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The ladies of Longbourn and those of Netherfield exchange visits. Jane Bennet’s immaculate manners and cheerful disposition please Mrs. Hurst and Miss Bingley, but they do not care much about her family. It is quite obvious to Elizabeth that Jane is succumbing to Mr. Bingley’s charms although she is inclined to think that "her uniform cheerfulness of manner" is a foolproof camouflage to hide her true feelings about anything. Elizabeth confides this fact to her friend Charlotte.
While Elizabeth is preoccupied with Bingley’s attention to her sister Jane, she does not realize that she herself is becoming the focal point of Darcy’s attention. Darcy, who had earlier written off Elizabeth as a ‘tolerable’ maiden, later realizes that she has lovely eyes and a fine figure. He wishes to know her better and tries to listen in on her conversations with others.
At a party, Elizabeth is goaded to play the piano and sing. She readily obliges and charms the audience by her performance. She is followed at the piano by her sister Mary, who is most eager to showcase her talent. Darcy stands aloof, wrapped in his thoughts. Suddenly, Sir William Lucas draws him into a conversation. Lucas stumps him by suggesting aloud that he must dance with Elizabeth. Darcy beseeches her to dance with him, but Elizabeth spurns him in retribution for his earlier refusal to dance with her. As Darcy stands apart and thinks about Elizabeth, Miss Bingley approaches and asks what he is thinking. He blatantly replies that the subject of his musings is Elizabeth Bennet. Miss Bingley is stupefied and teases him about the probability of having Mrs. Bennet for a mother-in-law.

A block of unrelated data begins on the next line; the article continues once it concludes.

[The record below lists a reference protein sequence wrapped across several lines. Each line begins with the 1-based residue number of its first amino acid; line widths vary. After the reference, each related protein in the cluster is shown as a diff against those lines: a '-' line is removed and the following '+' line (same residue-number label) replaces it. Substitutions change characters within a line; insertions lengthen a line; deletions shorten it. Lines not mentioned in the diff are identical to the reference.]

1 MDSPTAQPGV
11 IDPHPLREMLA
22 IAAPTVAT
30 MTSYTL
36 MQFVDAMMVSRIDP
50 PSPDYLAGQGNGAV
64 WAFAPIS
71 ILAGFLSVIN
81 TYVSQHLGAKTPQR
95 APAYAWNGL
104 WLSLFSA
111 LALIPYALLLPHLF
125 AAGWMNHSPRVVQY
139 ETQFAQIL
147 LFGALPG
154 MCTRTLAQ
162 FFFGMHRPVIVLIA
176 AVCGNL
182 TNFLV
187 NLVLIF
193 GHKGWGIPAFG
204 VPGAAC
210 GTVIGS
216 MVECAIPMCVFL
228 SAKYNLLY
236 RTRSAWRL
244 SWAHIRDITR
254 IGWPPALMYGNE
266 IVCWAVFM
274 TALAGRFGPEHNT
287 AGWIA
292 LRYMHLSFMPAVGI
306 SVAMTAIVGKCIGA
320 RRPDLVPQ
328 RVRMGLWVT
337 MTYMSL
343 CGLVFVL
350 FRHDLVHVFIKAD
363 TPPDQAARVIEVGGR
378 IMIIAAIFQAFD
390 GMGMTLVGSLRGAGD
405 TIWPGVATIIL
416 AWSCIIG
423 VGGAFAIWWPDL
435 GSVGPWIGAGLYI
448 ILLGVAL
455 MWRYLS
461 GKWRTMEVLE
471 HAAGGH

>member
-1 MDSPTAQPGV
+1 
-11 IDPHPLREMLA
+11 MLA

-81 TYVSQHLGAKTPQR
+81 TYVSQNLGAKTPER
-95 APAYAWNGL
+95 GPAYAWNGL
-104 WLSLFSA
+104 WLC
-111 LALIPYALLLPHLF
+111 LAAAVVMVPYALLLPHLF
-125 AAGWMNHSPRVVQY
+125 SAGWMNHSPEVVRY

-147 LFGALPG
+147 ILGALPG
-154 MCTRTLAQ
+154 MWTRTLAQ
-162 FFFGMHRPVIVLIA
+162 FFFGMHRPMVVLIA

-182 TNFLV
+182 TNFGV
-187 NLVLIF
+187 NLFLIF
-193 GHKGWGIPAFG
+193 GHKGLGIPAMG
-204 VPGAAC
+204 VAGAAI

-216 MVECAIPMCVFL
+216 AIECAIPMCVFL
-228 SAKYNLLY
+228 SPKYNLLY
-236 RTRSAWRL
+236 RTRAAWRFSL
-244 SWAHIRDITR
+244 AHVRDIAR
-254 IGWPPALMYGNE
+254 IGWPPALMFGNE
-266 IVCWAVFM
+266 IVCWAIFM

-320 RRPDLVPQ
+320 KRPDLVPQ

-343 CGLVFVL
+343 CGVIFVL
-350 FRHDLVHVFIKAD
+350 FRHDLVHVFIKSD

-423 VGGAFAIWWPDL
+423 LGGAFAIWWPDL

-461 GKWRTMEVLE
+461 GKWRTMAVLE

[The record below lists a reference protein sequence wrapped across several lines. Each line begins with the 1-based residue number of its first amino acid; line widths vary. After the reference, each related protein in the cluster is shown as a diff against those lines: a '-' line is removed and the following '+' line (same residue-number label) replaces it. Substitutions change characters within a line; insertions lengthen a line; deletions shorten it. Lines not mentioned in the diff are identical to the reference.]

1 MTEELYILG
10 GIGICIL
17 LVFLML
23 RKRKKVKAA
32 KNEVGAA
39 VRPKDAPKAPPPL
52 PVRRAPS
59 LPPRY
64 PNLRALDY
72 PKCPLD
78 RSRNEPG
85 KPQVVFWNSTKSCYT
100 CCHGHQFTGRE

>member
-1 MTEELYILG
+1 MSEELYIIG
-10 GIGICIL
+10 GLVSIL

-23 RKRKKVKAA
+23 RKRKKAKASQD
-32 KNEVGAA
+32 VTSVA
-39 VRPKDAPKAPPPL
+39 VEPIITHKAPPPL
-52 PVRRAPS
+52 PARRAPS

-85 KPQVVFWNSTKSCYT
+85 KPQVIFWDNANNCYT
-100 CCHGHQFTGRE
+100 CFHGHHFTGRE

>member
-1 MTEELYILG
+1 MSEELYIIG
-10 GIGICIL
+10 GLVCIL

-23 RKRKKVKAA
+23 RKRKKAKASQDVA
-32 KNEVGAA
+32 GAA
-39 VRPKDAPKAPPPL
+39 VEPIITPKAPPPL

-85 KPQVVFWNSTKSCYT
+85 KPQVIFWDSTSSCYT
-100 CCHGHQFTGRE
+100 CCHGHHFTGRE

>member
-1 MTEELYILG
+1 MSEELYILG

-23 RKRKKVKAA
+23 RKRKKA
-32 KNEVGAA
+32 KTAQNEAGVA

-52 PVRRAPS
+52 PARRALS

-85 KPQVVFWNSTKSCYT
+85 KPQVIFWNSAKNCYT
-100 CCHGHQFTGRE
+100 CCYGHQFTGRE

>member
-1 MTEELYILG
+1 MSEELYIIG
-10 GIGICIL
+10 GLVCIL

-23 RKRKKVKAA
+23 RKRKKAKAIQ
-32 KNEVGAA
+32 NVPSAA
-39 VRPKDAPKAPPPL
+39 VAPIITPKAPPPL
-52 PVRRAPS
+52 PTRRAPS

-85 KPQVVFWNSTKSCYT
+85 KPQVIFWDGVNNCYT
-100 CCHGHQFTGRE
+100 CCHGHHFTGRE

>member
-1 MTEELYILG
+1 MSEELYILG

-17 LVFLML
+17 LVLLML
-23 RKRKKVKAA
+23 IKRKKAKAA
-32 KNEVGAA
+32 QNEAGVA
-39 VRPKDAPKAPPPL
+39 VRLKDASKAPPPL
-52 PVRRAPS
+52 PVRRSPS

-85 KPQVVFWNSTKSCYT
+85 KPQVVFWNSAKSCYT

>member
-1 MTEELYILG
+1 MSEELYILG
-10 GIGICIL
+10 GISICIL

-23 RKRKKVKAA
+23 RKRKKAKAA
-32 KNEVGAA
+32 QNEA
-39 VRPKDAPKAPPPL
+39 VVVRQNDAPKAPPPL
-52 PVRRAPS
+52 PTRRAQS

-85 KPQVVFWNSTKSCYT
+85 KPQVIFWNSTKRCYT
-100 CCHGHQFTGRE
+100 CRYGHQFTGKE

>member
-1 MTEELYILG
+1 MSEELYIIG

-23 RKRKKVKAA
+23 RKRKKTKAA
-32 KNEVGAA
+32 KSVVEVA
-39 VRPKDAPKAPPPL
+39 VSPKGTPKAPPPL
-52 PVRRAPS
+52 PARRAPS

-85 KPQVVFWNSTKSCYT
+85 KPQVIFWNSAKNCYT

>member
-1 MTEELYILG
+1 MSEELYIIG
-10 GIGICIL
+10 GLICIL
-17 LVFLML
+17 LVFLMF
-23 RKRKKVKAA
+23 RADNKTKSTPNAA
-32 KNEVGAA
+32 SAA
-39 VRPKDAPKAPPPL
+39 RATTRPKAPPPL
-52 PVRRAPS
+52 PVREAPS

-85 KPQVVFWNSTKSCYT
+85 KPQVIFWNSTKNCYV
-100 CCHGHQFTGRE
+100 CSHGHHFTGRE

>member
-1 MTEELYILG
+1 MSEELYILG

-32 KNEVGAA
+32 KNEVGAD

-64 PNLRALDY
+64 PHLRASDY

Charlotte’s observations about the danger of concealing one’s love and her admonition that "a woman had better show more affection than she feels" are relevant. They foreshadow Darcy’s influencing Bingley against Jane on the grounds that her feelings do not seem very deep.
This chapter also offers a discourse on marriage, the central concern of the novel. Charlotte’s view of marriage is pragmatic. She is ready to sweep aside romantic considerations for monetary ones. Her later marriage will fulfill her expectation. Jane and Elizabeth want to marry for love, and Lydia wants to find physical gratification in marriage.
This chapter also reveals an ironic reversal of situations. At the first ball, Darcy refused to dance with Elizabeth. At the second ball, Elizabeth refuses to dance with Darcy. As a result, the theme of pride and prejudice gains momentum. It also causes miscommunication and misunderstanding. Elizabeth assumes that Darcy is again prejudiced against her because she has stung his pride, but Darcy is actually attracted by her pertness and her ‘fine eyes’.
Jane Austen also presents a contrast between Mary and Elizabeth in the chapter. Mary plays the piano with studied perfection, reflective of how she lives her life. She desperately attempts to cover up her plainness by pretending to be rational and intelligent. On the other hand, Elizabeth’s piano playing is not perfect, yet her spirited performance highlights her spontaneity and her innate intelligence. She is a creature guided by feeling and impulse, as will be seen repeatedly in the book.